“Every one of you has a secret. Why anyone would do this is beyond me. It’s certainly not a glamour job. You’ll get shit hours, you’ll get shit pay. You’ve left home and you’re here. Why? That’s your secret.”

He’s a sarcastic showman, Mr. Webb is, but I’ve found he was right to a large degree. “Secret” might be an exaggerated term, but I think the main question Jon was asking was this: Why have you moved halfway across the world to do what you could do much easier at home? What are you doing unrooting your life?

Pertinent indeed. Because no answer is ever the same, really—oh, there’s a few categories for sure, a few patterns, but it’s still kind of a secret card that everyone holds in their hand. Look at these facts: most of the teachers can’t speak a lick of Czech; most plan to go back “home” (i.e., North America) in a year or two. So why?

There are lots of strange cases, and lots of strange people. In fact, it’s people who act “normal” or “mainstream” that make me the most weary—they swagger through the school like politicians, all smiles and not much to say.

So, the basic categories:

Lovers: Some, like Alyssa and Tom, had significant others in the area and decided to relocate on their behalf. That seems nice if it works out. Paul moved for an Internet love he had never met in person—unsurprisingly that did not work out.

Ted came to bang Euro chicks because he couldn’t get any at home. His Frankenstein physique and persona aren’t fairing much better over here, though.

Nathan fell in love with one of his students. I’ve heard a bunch of guys say, “Well, if I find the right girl over here and settle down…” This is strange to me, because it seems like a case of taking advantage of your English-speaking prowess (which WILL get girls interested in you to a good degree).

I don’t know. You find love where you find it—in chance meetings, in blue pickups, in Dairy Queens or classes you almost cut out on. Searching halfway across the globe does not increase the likelihood of finding it, in my opinion. But who am I to blow against the wind?

Partiers: It is entirely possible to party your brain into a large foggy blackness in Prague and still get paid for it. You can get by without lesson planning, you can spend every night at the pub if you want. Entirely possible.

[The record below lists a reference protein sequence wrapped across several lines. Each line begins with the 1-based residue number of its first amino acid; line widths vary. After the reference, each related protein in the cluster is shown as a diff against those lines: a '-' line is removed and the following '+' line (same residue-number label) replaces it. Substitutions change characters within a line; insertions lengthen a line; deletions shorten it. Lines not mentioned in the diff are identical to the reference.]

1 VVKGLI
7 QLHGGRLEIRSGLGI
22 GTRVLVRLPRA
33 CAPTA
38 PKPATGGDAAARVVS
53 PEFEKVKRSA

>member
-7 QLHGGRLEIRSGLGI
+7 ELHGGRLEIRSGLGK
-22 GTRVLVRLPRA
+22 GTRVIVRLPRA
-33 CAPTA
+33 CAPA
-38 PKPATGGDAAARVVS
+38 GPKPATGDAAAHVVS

The first month or two I was here I was getting a lot of drinks with friends. Then back into the fight the next morning. I got burned out by this quickly, though, and limit my partying to the weekends (predominantly) if at all. I've actually come to appreciate the weekends as wind-down time as opposed to wind-up party time. (Yaoza. That's kind of an adult thought. What am I turning into? What, praytell, have I become?)

But there are plenty of people who work hard and play hard. And there are plenty of people who work poorly and play hard. My ex-roommates were heavy into it, hitting up raves, dropping X, drinking and smoking every night. Which is fine, I guess, if that’s your bag. I just couldn’t sustain it.

I will say this about Prague—of all the European capitals I’ve been to, it’s certainly the seediest. It’s got this decadent element to it, the kind that brings English stag parties over in droves. A beer is cheaper than a coke—Come and get it, boys. It's still more beautiful than most other major cities, it's not necessarily dirty, it's just...well, you only need to go a couple feet off the main square to find a whore. So yeah. that's what I'm saying.

After that who’s left? Who Else Is Here?

—the lost?
—the lonely?
—the beaten down?

You’ve got the recent college graduates, like Colin, who decided that figuring out the future could wait.

You’ve got people doing gap years, like Grace from Oxford.

You’ve got people who’ve sworn off America, like Jessica from Virginia.

You’ve got some hardliners, veterans, folks that have made it a permanent profession, directors and the like who’ve been here 5, 10, 15 years.

You’ve got the restless, the travelers, the adventurers.

And…these people are easier to define. Their “secret,” so to speak, is less hidden (or so it seems). The rest, though, the rest, fall into various permutations of either

1. Not knowing what they want from life
2. Running away from something

One of my roommates, Emily, was offered a promotion at her job in Calgary to events coordinator for a bookstore. And she would have loved the job. But her boyfriend and her split and the emotional waves carried her all the way to Prague, where she once studied and had been happy.

My other roommate Tom wants to do everything. He’s taking French lessons. He’s taking Czech lessons, but he might drop it to take Spanish lessons. He wants to go to grad school for environmental studies. He wants to make movies. He wants to buy a car and drive it to Finland. He wants to buy a piano and take piano lessons. Oh, and his future might be in interior design. Translation: Tom has no idea what he wants to do so he’s trying to collect as many possibilities as possible.

And I…I had to get away (for a while). The year before, after I’d graduated, was quite difficult. It was tough finding a job, finding a place to live, and nothing seemed to go quite right. The Measure for Measure project that I failed to put on was kind of analogous to the whole year—something I put a lot of work into, that had the best intentions, but ultimately fell apart. And maybe it wasn’t my fault, completely, but I hadn’t saved it. Not getting the fellowship at Enspire was the same way. It was a tough adjustment that didn't go well, I got down on myself mentally, told myself I only had a few people I could count on, shied away from new relationships and old. I felt trapped. The job I was working was fine but not a career path. Nothing…fit. Nothing felt right. I told myself if I didn’t get the Enspire fellowship I would leave, and lo and behold, I left.